Two new candidates have emerged for the upcoming Penrith Council elections, with the Australia First Party vying for a spot in East Ward.
Leader of the political party Jim Saleam confirmed the Australia First ticket will be led by Lili Orrock, with second candidate Michelle Burgess actively involved in campaigning.
Both women oppose the Aerotropolis, government corruption, the raising of the Warragamba Dam wall and were drawn to the nationalist party due to a perceived lack of true Australian interest in other political parties.
“Although the construction is ploughing ahead, I stand by local residents who have been disenfranchised or affected by both the acquisition of their property for the Aerotropolis project and the intrusive train line from Badgerys Creek to St Marys,” Ms Orrock, a St Marys resident, said.
“I believe that Australia should be for Australians and Penrith should not be the third Greater Sydney city for immigrants arriving to grab land and build globalist businesses. Our landscape is changing and not benefiting locals.”
A member of Australia First for many years, Ms Orrock believes residents and voters should have the power to nullify political decisions of Council by a direct citizen vote.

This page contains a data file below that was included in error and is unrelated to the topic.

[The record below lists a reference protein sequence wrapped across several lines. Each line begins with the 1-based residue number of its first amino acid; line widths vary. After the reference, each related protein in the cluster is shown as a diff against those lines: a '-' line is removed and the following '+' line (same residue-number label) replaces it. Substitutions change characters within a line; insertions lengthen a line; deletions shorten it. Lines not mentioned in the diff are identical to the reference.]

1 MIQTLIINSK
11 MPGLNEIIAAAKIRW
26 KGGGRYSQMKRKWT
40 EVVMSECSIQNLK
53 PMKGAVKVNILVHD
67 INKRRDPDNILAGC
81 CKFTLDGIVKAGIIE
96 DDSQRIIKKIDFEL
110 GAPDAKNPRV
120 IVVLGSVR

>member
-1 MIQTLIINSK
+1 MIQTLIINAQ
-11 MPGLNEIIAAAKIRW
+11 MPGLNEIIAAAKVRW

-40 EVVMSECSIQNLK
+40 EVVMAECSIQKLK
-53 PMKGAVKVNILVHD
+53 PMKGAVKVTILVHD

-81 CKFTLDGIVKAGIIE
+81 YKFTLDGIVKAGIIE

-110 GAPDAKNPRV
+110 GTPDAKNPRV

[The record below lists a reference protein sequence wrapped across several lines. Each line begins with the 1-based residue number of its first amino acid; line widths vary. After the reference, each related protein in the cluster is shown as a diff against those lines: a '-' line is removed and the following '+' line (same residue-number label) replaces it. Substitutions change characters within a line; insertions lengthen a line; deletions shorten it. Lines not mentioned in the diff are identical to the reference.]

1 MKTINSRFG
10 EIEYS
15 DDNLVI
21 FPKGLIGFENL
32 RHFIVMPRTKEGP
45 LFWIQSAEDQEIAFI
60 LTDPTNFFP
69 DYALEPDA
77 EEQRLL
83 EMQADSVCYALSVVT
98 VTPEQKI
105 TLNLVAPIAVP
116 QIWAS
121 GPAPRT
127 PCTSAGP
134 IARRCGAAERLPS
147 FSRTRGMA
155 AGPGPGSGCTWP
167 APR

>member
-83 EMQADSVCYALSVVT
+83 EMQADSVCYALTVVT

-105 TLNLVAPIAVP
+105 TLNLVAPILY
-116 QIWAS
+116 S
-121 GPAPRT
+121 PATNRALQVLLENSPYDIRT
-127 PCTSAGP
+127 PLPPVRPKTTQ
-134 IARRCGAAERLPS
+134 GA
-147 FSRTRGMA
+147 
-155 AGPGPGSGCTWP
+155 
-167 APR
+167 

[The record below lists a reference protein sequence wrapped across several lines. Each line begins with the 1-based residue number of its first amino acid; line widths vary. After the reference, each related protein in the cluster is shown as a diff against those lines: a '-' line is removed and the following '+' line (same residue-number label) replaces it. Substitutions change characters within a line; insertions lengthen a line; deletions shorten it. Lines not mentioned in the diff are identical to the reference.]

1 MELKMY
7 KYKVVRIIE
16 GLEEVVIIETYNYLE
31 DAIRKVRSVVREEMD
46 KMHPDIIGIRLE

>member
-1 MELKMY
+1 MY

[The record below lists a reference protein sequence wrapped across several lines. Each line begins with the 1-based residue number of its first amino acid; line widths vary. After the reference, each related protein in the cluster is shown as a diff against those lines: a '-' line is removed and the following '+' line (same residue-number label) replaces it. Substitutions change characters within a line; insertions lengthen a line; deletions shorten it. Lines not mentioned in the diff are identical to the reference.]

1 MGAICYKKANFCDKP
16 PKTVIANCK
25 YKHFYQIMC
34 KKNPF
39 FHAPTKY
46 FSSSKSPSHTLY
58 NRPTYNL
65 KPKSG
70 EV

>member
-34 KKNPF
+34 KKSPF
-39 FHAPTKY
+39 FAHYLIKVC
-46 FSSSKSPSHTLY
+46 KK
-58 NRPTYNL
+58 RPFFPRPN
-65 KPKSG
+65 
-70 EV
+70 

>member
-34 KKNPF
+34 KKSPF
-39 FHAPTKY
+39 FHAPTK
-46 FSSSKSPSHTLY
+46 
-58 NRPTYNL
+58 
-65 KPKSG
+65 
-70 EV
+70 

She will also be vocal on the damage done to wildlife in new “hyper-development areas”, homelessness, proper planning for flood zones, sustainable growth and look to expose potential corruption in land dealings.
“We have sold off most of our Australian assets to other countries or corporations. The Australia First Party believes in keeping our Australian way of life,” she said.
Ms Burgess, who was a member of the Labor Party for 12 years before rejecting the party, said the concept of promoting Australia, jobs for all Australians and rebuilding manufacturing in Australia are what drew her to Australia First.
“Current processes of bringing in overseas labour is lowering the working standards and pay of Australian workers and is actually divisive,” the Cambridge Park resident and local businesswoman said.
Ms Burgess said she would work tirelessly and with no political agenda to represent residents by consulting and advocating for the community about matters that directly effect them.
“I want to be ‘in the tent’ contributing rather than standing outside throwing stones,” she said.
The Penrith Council elections take place on September 4.
Alena Higgins is the Weekender’s Senior News Reporter, primarily covering courts and Council issues.